Sunday, April 18News For London

French public’s ignorance of EU behind far-right party’s rise

The National Front’s rise in the polls in recent years is due to the public’s ignorance of the EU system, according to a French political insider and academic.

The National Front’s meteoric rise is due in great part to its anti-EU rhetoric (Source: Flickr / Vincent Jarousseau)

This statement comes immediately after a week which saw the National Front make major strides in regional election, though the party failed to win control of any of the regions in the final round. Marine Le Pen secured a disappointing 42.8 per cent in the northern region of Nord-Pas-de-Calais-Picardie, with the far-right party finishing in third place in the 2nd round of voting in France.

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The party achieved 27 per cent, just a few percentage points below their result in the 1st round. The Union de la droite nationale, the coalition of conservative parties, emerged as the victor with 40 per cent, while the Union de la gauche, the coalition of left-wing parties, came second with 29 per cent.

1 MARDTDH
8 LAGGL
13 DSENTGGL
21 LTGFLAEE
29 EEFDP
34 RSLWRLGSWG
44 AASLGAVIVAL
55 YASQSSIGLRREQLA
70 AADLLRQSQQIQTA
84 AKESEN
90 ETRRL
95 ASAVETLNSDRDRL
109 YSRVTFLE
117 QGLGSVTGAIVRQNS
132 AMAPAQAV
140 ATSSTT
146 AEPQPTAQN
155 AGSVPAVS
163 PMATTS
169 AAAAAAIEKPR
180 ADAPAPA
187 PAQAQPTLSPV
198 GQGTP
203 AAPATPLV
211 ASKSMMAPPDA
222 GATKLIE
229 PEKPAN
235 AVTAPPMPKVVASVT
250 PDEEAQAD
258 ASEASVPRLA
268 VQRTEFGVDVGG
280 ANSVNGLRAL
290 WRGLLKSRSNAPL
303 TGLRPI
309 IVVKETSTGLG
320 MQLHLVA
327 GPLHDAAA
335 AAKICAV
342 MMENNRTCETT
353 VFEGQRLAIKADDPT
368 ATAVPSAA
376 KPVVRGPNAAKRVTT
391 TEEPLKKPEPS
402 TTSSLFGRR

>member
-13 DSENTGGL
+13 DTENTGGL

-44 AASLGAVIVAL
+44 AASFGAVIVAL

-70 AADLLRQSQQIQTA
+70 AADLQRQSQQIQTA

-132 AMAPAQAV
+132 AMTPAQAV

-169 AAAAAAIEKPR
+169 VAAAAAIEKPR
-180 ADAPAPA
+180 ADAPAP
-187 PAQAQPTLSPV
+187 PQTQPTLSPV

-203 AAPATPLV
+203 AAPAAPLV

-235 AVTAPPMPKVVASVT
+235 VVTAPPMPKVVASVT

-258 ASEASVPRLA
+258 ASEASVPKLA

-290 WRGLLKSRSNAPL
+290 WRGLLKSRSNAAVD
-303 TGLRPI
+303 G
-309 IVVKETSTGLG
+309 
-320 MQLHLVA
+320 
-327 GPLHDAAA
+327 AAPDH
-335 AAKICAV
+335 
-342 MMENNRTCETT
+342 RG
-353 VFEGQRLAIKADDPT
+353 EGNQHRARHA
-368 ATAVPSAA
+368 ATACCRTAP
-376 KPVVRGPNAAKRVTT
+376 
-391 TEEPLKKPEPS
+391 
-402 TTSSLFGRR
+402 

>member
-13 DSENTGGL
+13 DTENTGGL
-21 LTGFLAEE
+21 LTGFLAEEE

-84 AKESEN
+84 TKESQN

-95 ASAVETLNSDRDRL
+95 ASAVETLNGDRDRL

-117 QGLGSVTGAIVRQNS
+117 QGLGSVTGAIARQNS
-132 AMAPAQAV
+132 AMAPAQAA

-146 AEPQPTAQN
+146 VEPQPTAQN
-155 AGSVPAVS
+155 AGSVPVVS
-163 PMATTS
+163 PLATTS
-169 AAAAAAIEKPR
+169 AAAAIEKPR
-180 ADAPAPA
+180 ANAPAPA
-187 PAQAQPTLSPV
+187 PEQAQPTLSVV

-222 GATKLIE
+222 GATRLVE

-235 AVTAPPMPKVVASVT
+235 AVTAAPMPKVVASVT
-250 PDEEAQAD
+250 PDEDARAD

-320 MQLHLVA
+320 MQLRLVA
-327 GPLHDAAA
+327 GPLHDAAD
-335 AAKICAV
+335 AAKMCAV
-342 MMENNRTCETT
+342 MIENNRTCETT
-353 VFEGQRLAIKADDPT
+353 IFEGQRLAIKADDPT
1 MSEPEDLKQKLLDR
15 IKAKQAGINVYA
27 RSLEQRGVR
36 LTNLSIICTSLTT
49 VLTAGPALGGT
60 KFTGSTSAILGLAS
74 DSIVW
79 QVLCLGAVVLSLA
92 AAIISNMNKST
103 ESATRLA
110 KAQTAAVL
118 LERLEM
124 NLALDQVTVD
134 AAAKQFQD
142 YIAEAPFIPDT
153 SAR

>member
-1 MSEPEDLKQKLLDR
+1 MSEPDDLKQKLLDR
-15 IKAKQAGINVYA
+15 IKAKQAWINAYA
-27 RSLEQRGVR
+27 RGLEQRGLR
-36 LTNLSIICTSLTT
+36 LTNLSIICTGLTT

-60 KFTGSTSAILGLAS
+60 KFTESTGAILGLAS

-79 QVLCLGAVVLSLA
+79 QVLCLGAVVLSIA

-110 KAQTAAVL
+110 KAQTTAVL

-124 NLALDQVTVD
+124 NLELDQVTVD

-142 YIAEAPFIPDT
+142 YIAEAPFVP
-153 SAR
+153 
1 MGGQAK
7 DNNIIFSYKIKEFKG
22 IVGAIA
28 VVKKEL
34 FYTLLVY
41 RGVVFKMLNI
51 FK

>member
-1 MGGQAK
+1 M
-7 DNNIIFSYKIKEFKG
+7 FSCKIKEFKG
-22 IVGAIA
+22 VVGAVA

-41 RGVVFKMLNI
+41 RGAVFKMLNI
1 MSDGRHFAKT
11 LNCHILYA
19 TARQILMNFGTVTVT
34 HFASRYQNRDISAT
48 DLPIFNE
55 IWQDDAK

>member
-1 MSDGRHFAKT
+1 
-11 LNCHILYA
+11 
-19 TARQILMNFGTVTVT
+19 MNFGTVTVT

In a speech to her supporters broadcast on France 24, Le Pen accused the government of “intimidating” French voters, and stated that the far-right party had been a victim of “defamation”.

Watch the full speech below (in French):

Solja Hoft, a former French language tutor at Oxford University, believes that it isn’t just disappointment in traditional parties that is driving people to vote for the National Front. Speaking after the full electoral results were published by the French government (in French), Hoft was adamant that the majority of the population is more afraid of the unknown threat that the EU represents.

I think it’s due to an innate ignorance of the European system, and specifically what the EU does. Many are unaware that the global economy is not in fact detrimental to the French economy.”

The French public, and particularly the younger voters, currently have very little confidence in the EU. Le Pen’s anti-EU rhetoric plays right into that mentality, as people search for societal scapegoats.

Hoft also echoed the words of the Socialist prime minister, Manuel Valls, who spoke of encouraging people to vote for a candidate and party, rather than just tactically voting against. The problem for Hoft is that the French population is now leaning towards the right out of apathy; “French society seems to be leaning more and more towards fascist morals these days.”

Many Socialist candidates pulled out of the regional elections, so as to allow tactical voting to stop the National Front in its tracks. There was also an increased turnout compared to the 1st round of about 7 per cent, which suggests that there has been strong mobilisation to decrease the party’s chances.

Read more: Front National wins no region but the youth vote soars

Main photo: Jarousseau